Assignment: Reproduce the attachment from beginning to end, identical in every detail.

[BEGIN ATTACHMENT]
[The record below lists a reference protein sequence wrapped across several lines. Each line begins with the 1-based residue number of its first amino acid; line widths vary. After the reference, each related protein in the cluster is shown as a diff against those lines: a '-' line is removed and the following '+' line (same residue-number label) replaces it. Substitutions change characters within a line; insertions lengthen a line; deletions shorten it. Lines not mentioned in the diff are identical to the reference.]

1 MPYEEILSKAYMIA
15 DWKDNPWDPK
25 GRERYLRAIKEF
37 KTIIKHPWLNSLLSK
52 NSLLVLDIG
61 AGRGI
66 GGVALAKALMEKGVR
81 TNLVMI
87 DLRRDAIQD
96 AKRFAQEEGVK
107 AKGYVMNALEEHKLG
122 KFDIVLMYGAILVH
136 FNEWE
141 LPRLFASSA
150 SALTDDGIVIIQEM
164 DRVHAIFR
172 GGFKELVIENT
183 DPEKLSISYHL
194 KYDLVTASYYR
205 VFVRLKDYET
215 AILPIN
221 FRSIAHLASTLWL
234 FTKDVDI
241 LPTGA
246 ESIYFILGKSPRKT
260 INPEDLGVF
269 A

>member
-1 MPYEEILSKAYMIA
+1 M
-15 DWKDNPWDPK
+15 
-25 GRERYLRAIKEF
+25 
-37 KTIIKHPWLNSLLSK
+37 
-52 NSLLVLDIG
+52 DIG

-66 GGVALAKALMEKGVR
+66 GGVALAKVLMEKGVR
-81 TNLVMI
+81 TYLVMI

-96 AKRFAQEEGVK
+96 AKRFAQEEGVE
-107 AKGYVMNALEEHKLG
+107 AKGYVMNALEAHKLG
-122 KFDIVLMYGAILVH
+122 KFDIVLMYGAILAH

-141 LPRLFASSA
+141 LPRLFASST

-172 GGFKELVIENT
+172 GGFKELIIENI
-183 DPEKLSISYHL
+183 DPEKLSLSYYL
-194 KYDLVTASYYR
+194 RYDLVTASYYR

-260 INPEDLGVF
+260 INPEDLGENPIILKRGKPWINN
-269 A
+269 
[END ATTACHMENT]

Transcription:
[The record below lists a reference protein sequence wrapped across several lines. Each line begins with the 1-based residue number of its first amino acid; line widths vary. After the reference, each related protein in the cluster is shown as a diff against those lines: a '-' line is removed and the following '+' line (same residue-number label) replaces it. Substitutions change characters within a line; insertions lengthen a line; deletions shorten it. Lines not mentioned in the diff are identical to the reference.]

1 MPYEEILSKAYMIA
15 DWKDNPWDPK
25 GRERYLRAIKEF
37 KTIIKHPWLNSLLSK
52 NSLLVLDIG
61 AGRGI
66 GGVALAKALMEKGVR
81 TNLVMI
87 DLRRDAIQD
96 AKRFAQEEGVK
107 AKGYVMNALEEHKLG
122 KFDIVLMYGAILVH
136 FNEWE
141 LPRLFASSA
150 SALTDDGIVIIQEM
164 DRVHAIFR
172 GGFKELVIENT
183 DPEKLSISYHL
194 KYDLVTASYYR
205 VFVRLKDYET
215 AILPIN
221 FRSIAHLASTLWL
234 FTKDVDI
241 LPTGA
246 ESIYFILGKSPRKT
260 INPEDLGVF
269 A

>member
-1 MPYEEILSKAYMIA
+1 M
-15 DWKDNPWDPK
+15 
-25 GRERYLRAIKEF
+25 
-37 KTIIKHPWLNSLLSK
+37 
-52 NSLLVLDIG
+52 DIG

-66 GGVALAKALMEKGVR
+66 GGVALAKVLMEKGVR
-81 TNLVMI
+81 TYLVMI

-96 AKRFAQEEGVK
+96 AKRFAQEEGVE
-107 AKGYVMNALEEHKLG
+107 AKGYVMNALEAHKLG
-122 KFDIVLMYGAILVH
+122 KFDIVLMYGAILAH

-141 LPRLFASSA
+141 LPRLFASST

-172 GGFKELVIENT
+172 GGFKELIIENI
-183 DPEKLSISYHL
+183 DPEKLSLSYYL
-194 KYDLVTASYYR
+194 RYDLVTASYYR

-260 INPEDLGVF
+260 INPEDLGENPIILKRGKPWINN
-269 A
+269 